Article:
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Tuesday, July 3, 2012

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Bad case of alphabet soup? TEFL / TESOL / TOEFL

I quite often get asked by a lot of people, "What certificate do I need to teach in Mexico" (or any other country I have been).

Before I say anything else I want to make it clear that my advice is usually on how to get legal jobs (it's safer!)and that's what I recommend. However this does not consist of legal advice. ALWAYS check with a country's rules before going.

Quite often you don't NEED any certificate. If you are a native speaker with a college degree this will already get you several job opportunities.

Alright, to start if you aren't a "native" speaker(From England, South Africa, The United States of America, New Zealand, Australia etc), you will want to take the Test of English as a Foreign Language (TOEFL). The TOEFL IBT (Internet Based Test) is the most known now as it includes speaking and writing, though the Paper Based Test is still accepted in some places. Be sure to check before you take the test to know what scores you need and what test is preferred. This is to prove your English level to your school. While it doesn't always substitute for being a native speaker (especially if it is a visa requirement), sometimes it does.

So that's the TOEFL (different than a TEFL)

Sometimes schools want more than just a native speaker; they want someone who has shown some commitment to teaching and has a certificate. That's when you'll see them ask for a TEFL (Teaching English as a Foreign Language) or a TESOL (Teaching English to Speakers of Other Languages).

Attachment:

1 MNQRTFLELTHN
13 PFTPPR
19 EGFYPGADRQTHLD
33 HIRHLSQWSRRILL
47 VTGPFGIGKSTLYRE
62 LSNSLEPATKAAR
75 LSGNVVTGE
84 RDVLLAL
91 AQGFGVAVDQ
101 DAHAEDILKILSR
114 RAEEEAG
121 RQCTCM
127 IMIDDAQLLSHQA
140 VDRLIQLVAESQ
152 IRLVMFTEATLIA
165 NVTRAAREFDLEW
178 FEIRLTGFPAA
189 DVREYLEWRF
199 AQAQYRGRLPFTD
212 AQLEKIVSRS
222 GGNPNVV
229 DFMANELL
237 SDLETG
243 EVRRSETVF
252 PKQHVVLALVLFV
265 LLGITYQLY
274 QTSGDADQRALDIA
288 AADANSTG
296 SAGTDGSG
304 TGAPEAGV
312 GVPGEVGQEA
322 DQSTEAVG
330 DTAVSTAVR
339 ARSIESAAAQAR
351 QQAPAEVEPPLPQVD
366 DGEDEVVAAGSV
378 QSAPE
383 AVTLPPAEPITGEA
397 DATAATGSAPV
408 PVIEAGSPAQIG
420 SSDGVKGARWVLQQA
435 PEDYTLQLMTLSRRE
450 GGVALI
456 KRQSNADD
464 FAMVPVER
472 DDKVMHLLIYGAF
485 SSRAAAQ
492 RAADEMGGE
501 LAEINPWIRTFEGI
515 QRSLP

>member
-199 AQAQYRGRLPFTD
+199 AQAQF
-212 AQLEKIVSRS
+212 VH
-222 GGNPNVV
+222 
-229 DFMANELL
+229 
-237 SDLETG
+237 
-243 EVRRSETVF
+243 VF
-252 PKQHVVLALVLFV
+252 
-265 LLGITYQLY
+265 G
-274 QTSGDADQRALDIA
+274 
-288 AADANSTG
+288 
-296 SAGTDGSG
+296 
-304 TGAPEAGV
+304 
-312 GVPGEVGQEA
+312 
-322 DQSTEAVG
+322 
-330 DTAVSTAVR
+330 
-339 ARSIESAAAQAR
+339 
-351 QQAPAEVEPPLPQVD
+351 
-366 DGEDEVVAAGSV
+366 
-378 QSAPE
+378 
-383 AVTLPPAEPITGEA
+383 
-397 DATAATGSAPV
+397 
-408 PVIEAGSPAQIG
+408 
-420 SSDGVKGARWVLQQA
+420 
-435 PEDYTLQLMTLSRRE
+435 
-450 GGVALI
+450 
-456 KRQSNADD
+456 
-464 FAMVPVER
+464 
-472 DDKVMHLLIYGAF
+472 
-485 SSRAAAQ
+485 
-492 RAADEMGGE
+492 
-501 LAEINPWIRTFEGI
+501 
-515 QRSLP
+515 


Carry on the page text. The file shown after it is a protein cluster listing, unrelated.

Two of the more well known (and thus more valued) are the Cambridge Certificate in English Language Teaching to Adults (CELTA) and the Trinity College London Certificate in TESOL (Trinity). There are a lot of different courses out there, but the CELTA and Trinity are by far the two best known; that doesn't necessarily mean they are the best but they are reputable. They have hours of in class teaching and hands on time with the moderators. While the CELTA is technically focused on adults, I rarely see problems with this if you apply for younger learner jobs.

I think it is easiest to think of the whole thing and compare it to shoes.

The TEFL and TESOL certificates are shoes, and you need a pair to get where you are going. The CELTA and the Trinity are like Nike and Adidas; if you tell people you have them, they know you have "good" shoes.

Now there are a lot of online certificates; I wouldn't encourage these as many schools won't take them, BUT if you already have a job and you'll get a pay raise or you are just looking at jobs that take online ones then this is great.

CELTA has started to offer an online version, but it still requires you to to some in person time as well.


My advice: Look for a school you would want to work at that is hiring right now. It is too early to actually look for a job for you, but you can see what requirements they want. These are the requirements you should shoot to have. If they say, "minimum 100 hour certificate" then that is what you want. "No online certificates" then you need to do one in person. "TEFL with classroom observation" means that most online certificates are out. "CELTA or equivalent" tends to mean Trinity or CELTA.

I recently came accross a free basic TEFL course here: http://www.udemy.com/basic-tefl-certificate-course/ I wouldn't suggest it as the ONLY course you take, but it does seem like it has a nice background. If you don't have time to do anything else, or you really have no money (and can't get a scholarship) please at least check out the course at Udemy or CCPED Something is better than nothing after all!

Thoughts? What certificate do you have? Is it enough? Do you wish you had a different certificate?

16 comments:

  1. This comment has been removed by a blog administrator.

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    1. The TOEFL listening actually changes depending on if you are taking the IBT or the PBT. The PBT you cannot take notes (as your bloog suggests). Hopefully people planning to teach English wouldn't need to study too hard for the TOEFL, but I would reccommend if someone were interested they take at least one practice test so they know the format.

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  2. Thanks for the information, you really helped me to decide on what to do and made me think of things I haven't

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    1. So glad you found it helpful! Best of luck!